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Critic alleges coverup with anti-missile system

A prominent critic of anti-missile systems has found what he says is a major flaw in the Pentagon's anti-missile plan and is calling on the White House to appoint a high-level scientific panel to investigate what he says were fraudulent efforts to cover it up.

If he is correct, the flaw may cripple or even kill the proposed weapon system, the cost of which is estimated at up to $60-billion.

The critic is Dr. Theodore A. Postol, professor of science and national security studies at MIT, author of many reports on anti-missile systems and in the 1980s a science adviser to the chief of naval operations on ballistic missile technologies and potential weapons against them. He made his new charges in a May 11 letter to John Podesta, the White House chief of staff, after reviewing Pentagon data gathered by an anti-missile whistle-blower.

Postol's critique centers on the hardest part of the missile defense challenge: distinguishing incoming weapons from decoys and destroying them.

In the letter, a copy of which he gave to the New York Times, Postol said Pentagon sensor data he had obtained from the first anti-missile test flight in June 1997 showed that the ground-based interceptor was inherently unable to make the distinction and that the Pentagon and its contractors had attempted to hide this failure.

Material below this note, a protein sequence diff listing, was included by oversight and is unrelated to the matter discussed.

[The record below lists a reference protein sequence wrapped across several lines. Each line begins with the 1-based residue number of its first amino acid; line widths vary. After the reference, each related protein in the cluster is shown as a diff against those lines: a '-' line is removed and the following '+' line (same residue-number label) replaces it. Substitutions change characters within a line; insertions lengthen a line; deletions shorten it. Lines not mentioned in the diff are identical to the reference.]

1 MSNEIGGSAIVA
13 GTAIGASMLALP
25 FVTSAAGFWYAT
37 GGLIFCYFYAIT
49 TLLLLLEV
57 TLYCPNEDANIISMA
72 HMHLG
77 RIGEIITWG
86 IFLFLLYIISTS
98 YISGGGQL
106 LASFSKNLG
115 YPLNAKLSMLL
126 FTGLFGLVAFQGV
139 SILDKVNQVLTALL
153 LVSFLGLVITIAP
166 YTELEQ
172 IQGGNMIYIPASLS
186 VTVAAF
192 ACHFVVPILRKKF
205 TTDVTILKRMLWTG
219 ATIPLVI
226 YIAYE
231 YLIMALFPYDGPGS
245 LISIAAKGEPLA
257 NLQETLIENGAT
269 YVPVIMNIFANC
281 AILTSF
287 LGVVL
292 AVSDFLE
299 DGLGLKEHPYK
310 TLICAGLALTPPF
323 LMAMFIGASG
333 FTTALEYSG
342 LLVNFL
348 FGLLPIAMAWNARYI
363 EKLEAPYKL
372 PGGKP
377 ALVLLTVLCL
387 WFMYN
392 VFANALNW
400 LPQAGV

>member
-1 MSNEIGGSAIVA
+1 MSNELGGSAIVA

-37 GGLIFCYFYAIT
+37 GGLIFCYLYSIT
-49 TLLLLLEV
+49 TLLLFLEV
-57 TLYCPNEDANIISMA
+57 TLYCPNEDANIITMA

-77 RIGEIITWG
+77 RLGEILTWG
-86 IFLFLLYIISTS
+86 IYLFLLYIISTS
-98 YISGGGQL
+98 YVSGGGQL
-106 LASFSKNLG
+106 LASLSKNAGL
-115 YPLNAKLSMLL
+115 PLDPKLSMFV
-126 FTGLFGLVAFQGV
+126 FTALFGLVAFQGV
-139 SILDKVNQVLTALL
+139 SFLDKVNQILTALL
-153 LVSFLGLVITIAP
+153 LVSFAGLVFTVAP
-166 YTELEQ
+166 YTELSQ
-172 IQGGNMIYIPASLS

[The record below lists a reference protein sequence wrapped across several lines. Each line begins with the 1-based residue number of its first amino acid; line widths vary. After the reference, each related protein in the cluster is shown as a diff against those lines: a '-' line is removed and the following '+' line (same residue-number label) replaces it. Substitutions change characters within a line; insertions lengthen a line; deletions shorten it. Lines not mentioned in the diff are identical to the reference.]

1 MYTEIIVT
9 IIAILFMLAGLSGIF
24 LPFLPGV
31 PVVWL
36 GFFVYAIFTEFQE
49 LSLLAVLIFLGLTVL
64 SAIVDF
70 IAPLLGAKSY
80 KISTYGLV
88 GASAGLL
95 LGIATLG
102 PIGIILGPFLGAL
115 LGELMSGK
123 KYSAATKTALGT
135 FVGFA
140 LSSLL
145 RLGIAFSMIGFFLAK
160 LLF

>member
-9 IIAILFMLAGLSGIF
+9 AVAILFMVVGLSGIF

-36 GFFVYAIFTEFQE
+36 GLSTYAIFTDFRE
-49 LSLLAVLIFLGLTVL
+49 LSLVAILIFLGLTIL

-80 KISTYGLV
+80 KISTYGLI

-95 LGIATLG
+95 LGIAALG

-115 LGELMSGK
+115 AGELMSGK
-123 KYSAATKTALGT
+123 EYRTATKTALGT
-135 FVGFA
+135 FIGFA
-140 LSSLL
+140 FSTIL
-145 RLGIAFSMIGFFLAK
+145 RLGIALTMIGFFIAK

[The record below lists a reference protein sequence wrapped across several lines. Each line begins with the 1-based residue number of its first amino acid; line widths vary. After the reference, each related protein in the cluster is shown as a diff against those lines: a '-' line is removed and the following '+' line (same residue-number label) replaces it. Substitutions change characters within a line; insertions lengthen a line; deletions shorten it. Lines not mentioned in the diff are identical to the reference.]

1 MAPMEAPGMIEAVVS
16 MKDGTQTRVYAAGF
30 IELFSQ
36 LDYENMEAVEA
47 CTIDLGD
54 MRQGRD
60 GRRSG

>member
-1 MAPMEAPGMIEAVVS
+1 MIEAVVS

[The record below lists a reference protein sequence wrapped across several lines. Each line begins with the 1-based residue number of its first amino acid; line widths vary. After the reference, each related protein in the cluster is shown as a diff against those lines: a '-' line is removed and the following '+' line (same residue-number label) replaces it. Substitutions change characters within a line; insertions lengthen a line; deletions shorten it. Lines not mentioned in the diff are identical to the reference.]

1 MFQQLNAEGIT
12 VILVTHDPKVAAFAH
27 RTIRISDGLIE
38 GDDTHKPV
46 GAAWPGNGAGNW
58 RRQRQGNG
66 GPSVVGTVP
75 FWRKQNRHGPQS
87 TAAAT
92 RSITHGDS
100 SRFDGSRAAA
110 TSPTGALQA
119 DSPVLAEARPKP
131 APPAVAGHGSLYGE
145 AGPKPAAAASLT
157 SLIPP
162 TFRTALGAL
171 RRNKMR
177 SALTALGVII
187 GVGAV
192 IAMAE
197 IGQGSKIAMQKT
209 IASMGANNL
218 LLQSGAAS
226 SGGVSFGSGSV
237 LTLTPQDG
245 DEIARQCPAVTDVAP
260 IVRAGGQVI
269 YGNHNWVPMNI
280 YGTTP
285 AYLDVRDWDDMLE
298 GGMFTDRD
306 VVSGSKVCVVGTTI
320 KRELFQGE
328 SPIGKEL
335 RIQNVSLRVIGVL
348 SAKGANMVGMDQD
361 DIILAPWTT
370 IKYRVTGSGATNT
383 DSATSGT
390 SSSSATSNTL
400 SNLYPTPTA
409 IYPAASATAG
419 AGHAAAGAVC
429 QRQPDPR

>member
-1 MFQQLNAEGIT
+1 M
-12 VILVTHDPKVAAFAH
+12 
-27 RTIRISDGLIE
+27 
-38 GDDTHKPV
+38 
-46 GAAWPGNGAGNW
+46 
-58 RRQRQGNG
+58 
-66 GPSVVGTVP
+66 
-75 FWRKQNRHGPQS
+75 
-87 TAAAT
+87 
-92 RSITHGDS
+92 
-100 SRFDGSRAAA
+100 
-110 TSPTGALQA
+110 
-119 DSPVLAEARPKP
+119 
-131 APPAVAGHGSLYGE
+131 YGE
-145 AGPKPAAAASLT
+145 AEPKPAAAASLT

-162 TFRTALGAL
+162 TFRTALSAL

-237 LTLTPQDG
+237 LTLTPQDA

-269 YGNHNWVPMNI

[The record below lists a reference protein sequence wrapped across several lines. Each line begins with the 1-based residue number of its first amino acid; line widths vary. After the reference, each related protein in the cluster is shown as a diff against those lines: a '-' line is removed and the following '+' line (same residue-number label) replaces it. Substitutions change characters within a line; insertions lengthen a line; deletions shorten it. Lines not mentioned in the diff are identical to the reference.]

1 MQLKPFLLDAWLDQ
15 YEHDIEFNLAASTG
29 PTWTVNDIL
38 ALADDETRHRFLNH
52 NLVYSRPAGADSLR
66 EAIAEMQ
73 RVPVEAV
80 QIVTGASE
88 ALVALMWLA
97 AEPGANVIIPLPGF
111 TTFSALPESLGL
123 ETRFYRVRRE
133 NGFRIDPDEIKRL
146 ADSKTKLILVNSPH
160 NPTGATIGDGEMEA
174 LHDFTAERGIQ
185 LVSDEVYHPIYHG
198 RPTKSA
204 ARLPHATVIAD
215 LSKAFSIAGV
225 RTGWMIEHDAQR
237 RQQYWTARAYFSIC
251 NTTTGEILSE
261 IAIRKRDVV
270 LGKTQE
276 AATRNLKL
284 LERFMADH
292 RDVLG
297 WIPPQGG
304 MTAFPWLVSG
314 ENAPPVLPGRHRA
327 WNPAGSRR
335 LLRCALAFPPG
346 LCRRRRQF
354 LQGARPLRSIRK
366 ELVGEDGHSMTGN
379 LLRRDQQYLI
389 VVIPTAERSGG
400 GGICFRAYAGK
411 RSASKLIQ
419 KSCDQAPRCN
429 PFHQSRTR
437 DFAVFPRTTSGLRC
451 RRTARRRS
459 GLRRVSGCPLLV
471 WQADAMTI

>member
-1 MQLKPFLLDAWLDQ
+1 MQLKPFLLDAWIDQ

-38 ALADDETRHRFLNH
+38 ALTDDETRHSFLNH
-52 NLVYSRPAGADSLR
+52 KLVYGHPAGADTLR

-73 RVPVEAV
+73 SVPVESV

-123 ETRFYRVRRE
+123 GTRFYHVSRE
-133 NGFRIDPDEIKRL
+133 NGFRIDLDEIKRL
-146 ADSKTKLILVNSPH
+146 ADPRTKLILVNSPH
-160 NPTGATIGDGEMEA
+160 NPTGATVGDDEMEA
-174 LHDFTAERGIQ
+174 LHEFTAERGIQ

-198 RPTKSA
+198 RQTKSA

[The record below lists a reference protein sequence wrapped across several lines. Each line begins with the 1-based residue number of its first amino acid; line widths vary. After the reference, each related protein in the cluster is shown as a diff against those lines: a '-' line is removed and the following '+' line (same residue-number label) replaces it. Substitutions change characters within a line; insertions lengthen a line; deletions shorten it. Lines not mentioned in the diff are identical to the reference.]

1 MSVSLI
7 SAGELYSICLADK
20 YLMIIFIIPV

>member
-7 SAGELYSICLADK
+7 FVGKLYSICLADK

The coverup, he said, was "like rolling a pair of dice and throwing away all outcomes that did not give snake eyes." An inability to tell cheap decoys from costly warheads in theory could force a defender to fire interceptors at every threatening object, which as a practical matter could make the system useless.

P.J. Crowley, a spokesman for the National Security Council, said the White House was carefully weighing Postol's appeal but was unlikely to move quickly.

"It's premature to say this merits an outside review," Crowley said. "We have to let the Department of Defense complete its deployment readiness review," which starts in late June and lasts a month.

Postol's charges are based partly on a criticism by Dr. Nira Schwartz, a former senior engineer at TRW, a top military contractor. In a suit against TRW, Schwartz has charged the company with faking anti-missile tests and evaluations of computer programs for the interceptor's sensor and then firing her when she protested. Through her litigation and a Pentagon inquiry, Schwartz obtained many anti-missile reports and data, some of which she has shared with Postol.